It's the first of May

Tell us what you think of when you hear "May Day"!

This weekend is the first of May, and that means... well, it depends who you are. To Tufts University poet John Holmes, that might have meant New York and youth in the springtime, as he says in his poem Sort of spring song, with ah!

Ah, to be young, and in New York, and in the spring.
Exclamation point. Any minute now the open air will shout.
You're a robin's-egg-blue convertible with the top down.
High heels hit clean pavements in this spring-windy town.
You feel like the Museum of Modern Art with a new wing.
You are a tree behind the Library in leaf half out.
Zoo, have the zoo to a May-pole-party in Central Park,
You're the dictionary Noah, and admiral of the ark.

For most of my youth, May Day made me think of girls in white dresses weaving ribbons around a pole. This year, May Day weekend overlaps with Tuftonia's Day here at the University -- which will also be the sesquicentennial anniversary of the Tufts University Alumni Council. If you're in the neighborhood, come by at 9 PM on Friday to see the fireworks on the Medford campus! It's a good time to celebrate in the Northern Hemisphere: spring winding up and the semester winding down.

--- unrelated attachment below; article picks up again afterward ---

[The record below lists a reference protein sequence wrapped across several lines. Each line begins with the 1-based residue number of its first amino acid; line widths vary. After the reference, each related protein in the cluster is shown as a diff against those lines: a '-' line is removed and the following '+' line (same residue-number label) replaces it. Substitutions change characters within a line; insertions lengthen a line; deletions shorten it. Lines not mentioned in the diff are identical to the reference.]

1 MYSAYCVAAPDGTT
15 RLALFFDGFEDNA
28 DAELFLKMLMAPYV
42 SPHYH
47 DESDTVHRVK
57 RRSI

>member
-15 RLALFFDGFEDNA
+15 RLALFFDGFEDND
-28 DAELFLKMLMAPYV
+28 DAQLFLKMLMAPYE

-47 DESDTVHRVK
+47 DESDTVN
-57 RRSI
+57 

May Day is also International Workers' Day, which celebrates the achievements of the international labor movement. International Workers' Day is being commemorated in Boston this year with a pro-immigrant rally in East Boston and a worker's rally downtown. I wonder what the Tufts community representation will be? Searching the digital library, I find evidence, as in this issue of the Tufts Daily from April 13, 1994, that faculty, staff and students of the university have historically cared about supporting labor.

No matter how you celebrate 1 May, let's let John Holmes have the last word:

Ah has it good, and knows it, and ah with love
Picks up tickets, cabs, stories and dogs and - see above.
Ah thinks, he may be right, that he knows s but everything
About New York, and maybe spring. Of course, there's always spring.